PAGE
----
6. Copenhagen, Denmark – So I’ve been to all Scandinavian capitals save Helsinki. Oslo is situated on a shallow fjord with lovely view. Stockholm has it’s archipelago, grace and style. Reykjavik is the favorite jumping off point of Europeans and North Americans alike to explore weird and wonderful Iceland. But – Copenhagen just is the best. There’s an amusement park right outside of the train station (Tivoli). They love hot dogs. The architecture is impeccable. It’s just genuinely the happiest city I’ve ever visited. I’ve gone maybe 5 times over the past years and I love it more and more each time. There’s always more to see but I also never feel any specific pressure to go to the major tourist attractions. I have seen the relatively understated royal palace. I’ve gone to Christiania to see the fascinating art culture where weed reigns supreme. I’ve enjoyed Walking tours and pub crawls and every time it’s better and better. It’s somewhere that doesn’t get worse as I get older. 

  7. Krakow, Poland – In 2014, my friend Liz and I picked Krakow for the airport. It was cheap and easy to get to from Western Europe and could kick off out Eastern European adventure. We didn’t really have high expectations. Holy shit – did this city knock our socks off. First off, everything was reasonably priced from food to attractions to the hostel. The people were so unbelievably welcoming – our hostel threw us a 4th of July party which was actually my favorite patriotic celebration ever. We enjoyed the main square and the park outlining the city. The center is charming and there are many corners to tuck away from crowds. Seriously – I am always looking for a reason to get back to Krakow. I can’t sing its praises enough. If you are looking for somewhere charming, reasonably priced but packs an enormous cultural punch – go to Krakow.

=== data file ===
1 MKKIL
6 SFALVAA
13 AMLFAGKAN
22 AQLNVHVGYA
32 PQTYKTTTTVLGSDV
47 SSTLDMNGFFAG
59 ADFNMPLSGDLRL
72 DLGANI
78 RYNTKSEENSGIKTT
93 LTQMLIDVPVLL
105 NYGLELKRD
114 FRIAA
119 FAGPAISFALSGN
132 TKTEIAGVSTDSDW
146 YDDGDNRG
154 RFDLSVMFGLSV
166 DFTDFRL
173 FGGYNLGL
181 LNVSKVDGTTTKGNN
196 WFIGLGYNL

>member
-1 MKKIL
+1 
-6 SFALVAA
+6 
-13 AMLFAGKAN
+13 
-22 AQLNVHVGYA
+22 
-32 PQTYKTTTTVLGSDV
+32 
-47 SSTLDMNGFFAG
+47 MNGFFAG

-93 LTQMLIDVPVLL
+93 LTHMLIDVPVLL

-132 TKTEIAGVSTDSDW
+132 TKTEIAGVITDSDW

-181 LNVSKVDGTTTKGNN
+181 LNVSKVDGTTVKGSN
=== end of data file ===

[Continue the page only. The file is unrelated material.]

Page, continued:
8. Lake Bled, Slovenia – Slovenia is slowly inching into the more mainstream travel lexicon like its neighbor, Croatia. However, Slovenia is still decidedly off the beaten path. Lake Bled, one of the more famous attractions in Slovenia is absolutely worth a visit. It’s one of those lovely lakes without motor boats clouding the clear emerald water. I spent an amazing day there with my friend Liz where we inexplicably saw the Stanley Cup. We enjoyed the island, row boats and views. I am looking forward to going back again someday. 

  9. Split, Croatia – Croatia has gotten some press in the past five years thanks to Game of Thrones. While most people head down to Dubrovnik – I recommend Split. It is home to lovely beaches, a beautiful city center built quite literally into a Roman palace and my favorite tourist attraction of all time – Froggyland. It’s one of those places you just have experience to understand but all I’ll say is hundreds of taxidermied frogs participating in old timey activities. In any event – I love the spirit, the food and the slightly less traveled Split to it’s more famous neighbors. 

  10. Porto, Portugal – so this one is very fresh in my mind as I literally have only gotten home in the past two days from my 7 day trip to Porto. I genuinely loved it there. It’s dynamic in the way I personally didn’t find Lisbon to be. First, the food was absolutely phenomenal. I would just walk around until I couldn’t stand the mouthwatering smells wafting from a kitchen and would eat there. Secondly, there’s all the wine. Not just red but whites as well. Finally, there’s the city itself which reminds me of Italy with its candy colored houses and winding streets. But the steep hills and trams were quintessentially Portuguese. Highly recommend this spot.


So tell me – did any of these choices surprise you? Which is your favorite European destination for people who want to skip the biggest crowds? Let me know in the comments below and happy travels!